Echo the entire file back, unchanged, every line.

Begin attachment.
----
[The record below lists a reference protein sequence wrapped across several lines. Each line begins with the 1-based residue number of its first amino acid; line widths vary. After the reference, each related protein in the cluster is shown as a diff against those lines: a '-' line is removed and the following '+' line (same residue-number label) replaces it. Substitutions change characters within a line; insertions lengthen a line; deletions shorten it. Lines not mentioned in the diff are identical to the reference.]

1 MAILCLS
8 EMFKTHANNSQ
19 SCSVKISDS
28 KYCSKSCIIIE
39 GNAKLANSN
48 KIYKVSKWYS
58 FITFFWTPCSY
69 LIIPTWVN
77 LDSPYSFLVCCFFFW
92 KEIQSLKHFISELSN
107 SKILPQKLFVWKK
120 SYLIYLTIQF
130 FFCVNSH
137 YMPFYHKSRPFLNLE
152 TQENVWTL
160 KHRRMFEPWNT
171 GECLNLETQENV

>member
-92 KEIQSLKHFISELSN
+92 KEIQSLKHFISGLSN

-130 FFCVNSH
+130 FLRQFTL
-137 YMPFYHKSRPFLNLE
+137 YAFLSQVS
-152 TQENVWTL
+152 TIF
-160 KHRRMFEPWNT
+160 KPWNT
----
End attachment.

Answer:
[The record below lists a reference protein sequence wrapped across several lines. Each line begins with the 1-based residue number of its first amino acid; line widths vary. After the reference, each related protein in the cluster is shown as a diff against those lines: a '-' line is removed and the following '+' line (same residue-number label) replaces it. Substitutions change characters within a line; insertions lengthen a line; deletions shorten it. Lines not mentioned in the diff are identical to the reference.]

1 MAILCLS
8 EMFKTHANNSQ
19 SCSVKISDS
28 KYCSKSCIIIE
39 GNAKLANSN
48 KIYKVSKWYS
58 FITFFWTPCSY
69 LIIPTWVN
77 LDSPYSFLVCCFFFW
92 KEIQSLKHFISELSN
107 SKILPQKLFVWKK
120 SYLIYLTIQF
130 FFCVNSH
137 YMPFYHKSRPFLNLE
152 TQENVWTL
160 KHRRMFEPWNT
171 GECLNLETQENV

>member
-92 KEIQSLKHFISELSN
+92 KEIQSLKHFISGLSN

-130 FFCVNSH
+130 FLRQFTL
-137 YMPFYHKSRPFLNLE
+137 YAFLSQVS
-152 TQENVWTL
+152 TIF
-160 KHRRMFEPWNT
+160 KPWNT